The question now is how that answer was or was not used by our political leadership. If my information was deemed inaccurate, I understand (though I would be very interested to know why). If, however, the information was ignored because it did not fit certain preconceptions about Iraq, then a legitimate argument can be made that we went to war under false pretenses. (It’s worth remembering that in his March “Meet the Press” appearance, Mr. Cheney said that Saddam Hussein was “trying once again to produce nuclear weapons.”) At a minimum, Congress, which authorized the use of military force at the president’s behest, should want to know if the assertions about Iraq were warranted.

I was convinced before the war that the threat of weapons of mass destruction in the hands of Saddam Hussein required a vigorous and sustained international response to disarm him. Iraq possessed and had used chemical weapons; it had an active biological weapons program and quite possibly a nuclear research program — all of which were in violation of United Nations resolutions. Having encountered Mr. Hussein and his thugs in the run-up to the Persian Gulf war of 1991, I was only too aware of the dangers he posed.

But were these dangers the same ones the administration told us about? We have to find out. America’s foreign policy depends on the sanctity of its information. For this reason, questioning the selective use of intelligence to justify the war in Iraq is neither idle sniping nor “revisionist history,” as Mr. Bush has suggested. The act of war is the last option of a democracy, taken when there is a grave threat to our national security. We have a duty to ensure that their sacrifice came for the right reasons.

Joseph C. Wilson 4th, United States ambassador to Gabon from 1992 to 1995, is an international business consultant.

March 18, 2008 Posted by | iraq, war | , , , , , | Leave a comment

The Real Reason the U.S. is in Iraq

By Harley Sorensen
Published: September 13, 2004 by the San Francisco Chronicle

We should get out of Iraq immediately. Let me explain …

But, first, bear in mind why we’re in Iraq. It has nothing to do with weapons of mass destruction, and it has nothing to do with the brutal dictatorship of Saddam Hussein.

It has a lot to do with ambition.

Before we invaded Iraq, our politicians told us that Iraq had weapons of mass destruction in great quantities. Secretary of State Colin Powell even went to the United Nations and described Iraq’s cache in detail, down to the pound of certain weapons.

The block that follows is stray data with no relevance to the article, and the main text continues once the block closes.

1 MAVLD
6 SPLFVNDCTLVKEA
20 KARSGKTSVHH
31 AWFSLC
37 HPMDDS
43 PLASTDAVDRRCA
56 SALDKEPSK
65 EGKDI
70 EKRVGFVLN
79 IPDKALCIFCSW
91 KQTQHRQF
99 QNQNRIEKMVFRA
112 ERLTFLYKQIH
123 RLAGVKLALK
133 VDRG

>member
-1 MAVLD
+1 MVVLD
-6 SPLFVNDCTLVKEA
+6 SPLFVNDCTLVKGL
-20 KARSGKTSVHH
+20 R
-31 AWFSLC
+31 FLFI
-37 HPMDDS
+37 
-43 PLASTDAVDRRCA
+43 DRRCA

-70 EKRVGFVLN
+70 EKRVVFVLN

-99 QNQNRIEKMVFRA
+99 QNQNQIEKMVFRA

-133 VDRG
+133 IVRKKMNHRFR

Secretary of Defense Donald Rumsfeld told us that not only did Iraq have these weapons but he knew exactly where they were.

This is why I seriously doubted that Iraq had weapons of mass destruction. What our government told us defied logic and common sense.

The United Nations had inspectors in Iraq looking for weapons. They couldn’t find any. Logic and common sense, then, would have dictated that our government tell those inspectors where to look. After all, if we knew, why wouldn’t we share our knowledge with the inspectors?

We wouldn’t, of course, because we didn’t know. Our government explained its unwillingness to help by explaining that it didn’t want to compromise confidential sources.

How much sense does that make? Saddam has enough weaponry to attack the western world, and we can’t lead the UN inspectors to it because we don’t want Saddam to know how we got the information? Give me a break!

(As a footnote, it should be noted that a favorite trick of pathological liars is to “protect” their nonexistent sources of information.)

Iraq cartoon

We now know for certain that Saddam did not have the weapons we used to go to war against Iraq.

And common sense tells that we didn’t attack Iraq because Saddam is a brutal dictator. He was a brutal dictator back in the days when we played footsie with him as he fought Iran. (Do a Google image search for Rumsfeld and Saddam, and you’ll find pictures of Rummy and Saddam shaking hands.)

Historically, the United States has always been friendly with brutal dictators if it’s to our financial advantage. Currently, there are other dictators afoot; Saddam wasn’t the only one.

And anyone who can read knows that Saddam had nothing whatsoever to do with the terrorist attacks of Sept. 11, 2001.

So why did we go to war with Iraq?

The short answer is “oil.” But that’s not the whole story.

Briefly, we went to war with Iraq because an influential group of conservatives (now known as “neo-cons”) convinced President George W. Bush that it was in America’s best interests to conquer Iraq as a first step toward dominating the oil-producing nations in the Middle East and eventually the world.

Not insignificantly, these same neo-cons wanted to eliminate Iraq as a threat to their darling ally, Israel.

Their plan is laid out in detail on the Web at newamericancentury.org.

So we invaded Iraq not to save ourselves from weapons of mass destruction, not to rid the world of a brutal dictator and not to avenge the murders of Sept. 11. We invaded Iraq because Bush and his pals think America should rule the world.

That’s why we can’t win. The rest of the world isn’t going to let us win. The rest of the world might admire us, but they do not want to be dominated by us.

And that’s why we should get out of Iraq today. Not tomorrow, not next week, not a year from now, but today.